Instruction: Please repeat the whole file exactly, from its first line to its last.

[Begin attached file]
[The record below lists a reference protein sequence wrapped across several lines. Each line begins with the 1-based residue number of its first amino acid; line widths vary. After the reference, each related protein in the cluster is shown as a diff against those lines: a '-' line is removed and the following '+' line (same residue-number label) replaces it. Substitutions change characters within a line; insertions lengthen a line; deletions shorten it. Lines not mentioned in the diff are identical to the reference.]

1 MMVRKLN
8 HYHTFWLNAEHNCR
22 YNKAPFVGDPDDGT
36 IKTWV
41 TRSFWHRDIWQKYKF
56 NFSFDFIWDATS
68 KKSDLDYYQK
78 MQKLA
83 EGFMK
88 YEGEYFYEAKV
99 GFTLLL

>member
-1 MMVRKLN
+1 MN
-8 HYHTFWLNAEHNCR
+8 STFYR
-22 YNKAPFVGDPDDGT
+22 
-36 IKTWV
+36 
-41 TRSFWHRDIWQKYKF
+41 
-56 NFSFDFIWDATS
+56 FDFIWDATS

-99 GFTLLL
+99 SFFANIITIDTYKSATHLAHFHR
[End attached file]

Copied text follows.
[The record below lists a reference protein sequence wrapped across several lines. Each line begins with the 1-based residue number of its first amino acid; line widths vary. After the reference, each related protein in the cluster is shown as a diff against those lines: a '-' line is removed and the following '+' line (same residue-number label) replaces it. Substitutions change characters within a line; insertions lengthen a line; deletions shorten it. Lines not mentioned in the diff are identical to the reference.]

1 MMVRKLN
8 HYHTFWLNAEHNCR
22 YNKAPFVGDPDDGT
36 IKTWV
41 TRSFWHRDIWQKYKF
56 NFSFDFIWDATS
68 KKSDLDYYQK
78 MQKLA
83 EGFMK
88 YEGEYFYEAKV
99 GFTLLL

>member
-1 MMVRKLN
+1 MN
-8 HYHTFWLNAEHNCR
+8 STFYR
-22 YNKAPFVGDPDDGT
+22 
-36 IKTWV
+36 
-41 TRSFWHRDIWQKYKF
+41 
-56 NFSFDFIWDATS
+56 FDFIWDATS

-99 GFTLLL
+99 SFFANIITIDTYKSATHLAHFHR